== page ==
Students switch off to switch on

I see it over and over again – my students showing up to class in the middle of a personal crisis. Granted, I teach freshmen, so perhaps that should be no surprise. The stress and drama of adjusting to university, compounded by a seemingly chaotic world, without boundaries, defined by an amorphously digital existence – these things weigh heavily on my students. Yet, the one source of comfort that seems to work for my students – over and over again – comes in the form of what I like to think of as rest-through-research.

Now, if asked, I’m not sure many students – and I’m certain, even fewer academics – would say that the curiosity driving their research is a comfort. Often curiosity can feel like a plague driving one onwards to uncomfortably long hours stuck in front of a screen or a book. However, for students, what I’ve observed is an ability to reset and rest through curiosity-driven writing and research – when pushed, of course.

The best ways to engage students' excitability productively is to remove their phones. 

Millennials and Gen Z alike are notorious in the classroom for their outwardly strange mix of apathy and excitability. Oddly enough, one of the best ways to engage both productively is to remove their phones and allow them to discover topics that incite their curiosity. Locating this curiosity is the best way to distract them from the heavy burdens they bring into the classroom. It’s not always possible, but sometimes it is. When students are given the opportunity to become an expert on a topic they care about, it seems to provide an emotional rest-through-rigour. Sadly, I’ve found that helping them achieve this is only possible in the absence of their mobile phones.

My experience in this field is limited to two subjects: American Poetry and Composition. Composition is an essential part of a university experience, yes, but if basic composition exercises can be combined with the kind of intense writing experiences that distract, interest, engage, and absorb students, it gives them time to step outside their own troubles. This is why I push my students to always choose a research topic in which they are deeply interested – which is often the most difficult part of the whole process! I give them ample time to write in class, pushing their writing speed and concentration by timed writing sessions in which they practice a particular method that we have just learned on the topic they’re researching. And the results? Increased energy. Questions. Post-writing chatter with classmates. Relief. A healthy fatigue.

Intellectual rigour in itself becomes an emotional rest for students. Preoccupation with challenging concepts provide an escape from students so often tied to their mobile apps, which are created with the sole purpose of forming addictions. The New York Times and the Guardian are rife with articles about how carefully thousands of emotional engineers design apps to tap into our reward systems, and – all too often – our loneliness, fears, and disconnection from the world, just to make money. Escape into even a single peer-reviewed journal can be exhausting in class, because attention spans are short and discomfort with concentration is quick to arise. But it is that very discomfort that I find to be most helpful for my students, that brings out the best in them – a personal best that is not, perhaps, a genius thought, but a preoccupation with intellectual discovery.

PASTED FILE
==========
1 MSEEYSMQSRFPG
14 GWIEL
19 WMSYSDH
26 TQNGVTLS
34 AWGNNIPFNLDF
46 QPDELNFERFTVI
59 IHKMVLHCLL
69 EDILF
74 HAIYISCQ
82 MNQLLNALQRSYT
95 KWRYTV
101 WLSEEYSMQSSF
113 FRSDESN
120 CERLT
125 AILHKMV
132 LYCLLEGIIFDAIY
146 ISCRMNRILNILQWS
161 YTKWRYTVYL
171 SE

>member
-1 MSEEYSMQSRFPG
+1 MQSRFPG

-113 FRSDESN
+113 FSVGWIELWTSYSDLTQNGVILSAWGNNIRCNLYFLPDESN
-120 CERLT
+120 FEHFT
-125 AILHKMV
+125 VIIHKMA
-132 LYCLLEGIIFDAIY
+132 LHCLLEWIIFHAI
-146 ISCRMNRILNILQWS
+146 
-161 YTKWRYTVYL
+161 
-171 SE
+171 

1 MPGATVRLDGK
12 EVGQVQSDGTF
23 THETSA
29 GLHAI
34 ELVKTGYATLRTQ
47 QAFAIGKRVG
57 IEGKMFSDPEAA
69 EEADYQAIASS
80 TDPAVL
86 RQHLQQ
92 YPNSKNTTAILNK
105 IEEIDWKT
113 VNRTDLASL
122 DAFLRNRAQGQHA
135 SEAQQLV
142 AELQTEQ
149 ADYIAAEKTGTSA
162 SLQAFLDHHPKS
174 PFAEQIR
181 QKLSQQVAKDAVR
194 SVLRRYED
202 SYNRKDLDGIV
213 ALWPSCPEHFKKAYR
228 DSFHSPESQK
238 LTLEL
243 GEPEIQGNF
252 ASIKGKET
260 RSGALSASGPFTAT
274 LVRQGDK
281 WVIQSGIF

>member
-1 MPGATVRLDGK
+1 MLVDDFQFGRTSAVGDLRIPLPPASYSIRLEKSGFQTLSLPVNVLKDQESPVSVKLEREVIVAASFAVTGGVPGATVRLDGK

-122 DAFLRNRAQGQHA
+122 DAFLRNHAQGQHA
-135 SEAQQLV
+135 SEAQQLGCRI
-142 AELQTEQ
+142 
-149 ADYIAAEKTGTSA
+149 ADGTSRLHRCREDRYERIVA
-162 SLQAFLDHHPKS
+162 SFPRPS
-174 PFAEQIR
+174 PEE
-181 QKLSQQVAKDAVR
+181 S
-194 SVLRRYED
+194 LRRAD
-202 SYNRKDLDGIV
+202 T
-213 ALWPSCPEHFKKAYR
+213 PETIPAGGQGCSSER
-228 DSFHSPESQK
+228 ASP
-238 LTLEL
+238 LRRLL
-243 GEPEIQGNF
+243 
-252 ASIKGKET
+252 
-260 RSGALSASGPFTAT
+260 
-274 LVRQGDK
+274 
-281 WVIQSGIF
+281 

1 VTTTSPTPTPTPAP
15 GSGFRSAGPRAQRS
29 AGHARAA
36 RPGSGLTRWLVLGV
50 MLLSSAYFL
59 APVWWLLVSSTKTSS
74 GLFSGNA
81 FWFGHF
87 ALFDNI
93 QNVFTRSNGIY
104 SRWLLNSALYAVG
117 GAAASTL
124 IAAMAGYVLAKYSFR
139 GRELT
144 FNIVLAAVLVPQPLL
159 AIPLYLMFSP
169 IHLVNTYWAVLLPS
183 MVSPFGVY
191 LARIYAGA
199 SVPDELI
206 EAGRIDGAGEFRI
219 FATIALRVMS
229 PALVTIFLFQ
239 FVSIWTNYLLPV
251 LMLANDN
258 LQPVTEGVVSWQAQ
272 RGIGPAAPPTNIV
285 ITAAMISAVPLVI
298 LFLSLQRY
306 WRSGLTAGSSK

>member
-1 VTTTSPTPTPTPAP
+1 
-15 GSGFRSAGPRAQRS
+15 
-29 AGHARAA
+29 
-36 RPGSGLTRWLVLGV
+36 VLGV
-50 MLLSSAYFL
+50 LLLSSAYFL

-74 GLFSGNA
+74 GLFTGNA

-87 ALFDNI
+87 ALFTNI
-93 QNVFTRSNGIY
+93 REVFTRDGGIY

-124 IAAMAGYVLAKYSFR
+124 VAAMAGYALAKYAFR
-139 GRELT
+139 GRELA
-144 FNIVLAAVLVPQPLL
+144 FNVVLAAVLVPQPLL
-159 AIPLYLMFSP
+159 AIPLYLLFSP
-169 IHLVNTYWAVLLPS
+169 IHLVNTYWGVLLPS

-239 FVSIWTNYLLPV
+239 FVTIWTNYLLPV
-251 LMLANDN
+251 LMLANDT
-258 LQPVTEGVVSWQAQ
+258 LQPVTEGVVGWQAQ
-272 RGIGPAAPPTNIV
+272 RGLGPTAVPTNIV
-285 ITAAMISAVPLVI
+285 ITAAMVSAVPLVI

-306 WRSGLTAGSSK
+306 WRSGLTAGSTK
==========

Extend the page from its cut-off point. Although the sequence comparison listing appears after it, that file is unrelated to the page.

Sadly, this preoccupation seems only possible when my students are off-screen. I have an incredibly strict no-phone policy in our classroom. I ask my students, as if they are 5 years old, to pull out their phones, turn them off in front of me, and place them in their bags. I do the same myself. If I hear ringing, their name goes on the board and they are marked absent. I firmly believe that at this point, they gain almost nothing from the significant use of technology in the classroom. They are already distant enough from their fellow students, and – sure enough – during the breaks some of them avoid eye contact, choosing instead to focus on their phones.

This, however, is not the case for the near three hours we are in class together, where I give them a break – albeit forced – from so many of the sources of their weariness. I’ve seen their eyes light up, their backs straighten, their voices rise while reading a poem about an old lady munching plums, an essay on cynicism, a love song in Harlem, an interview about Gen Y fragility. Whether we’re in my poetry class or my composition class, I’ve found students to come in exhausted from their lives, glued to their phones, finger-pads growing calloused from the tip-tapping on the virtual keyboard, and within a few hours see their eyes grow more alert, even if they are yawning and exhausted, buoyed by an intellectual distraction not found on Reddit or Instagram.

Of course, this rest-through-research doesn’t happen every time – all too often, the moment students leave the classroom, their own curiosity fails to provide sufficient comfort for them, and they relapse into plagiarism, apathy, or their own crises. But occasionally I see truly happy students, students that have found a new love in that sweet exploration, and indeed that display of knowledge, that burst of confidence not based on the affirmations of a friend or acquaintance via text, but a deeper sense of accomplishment. This feeling of accomplishment and knowledge gained from their own research serves as a rest for them. And watching their eyes brighten when they finally come to their own research-based conclusion, or when a poem finally “clicks” with them? That is the teacher’s moment of rest.

 

Author: Hannah Hanover

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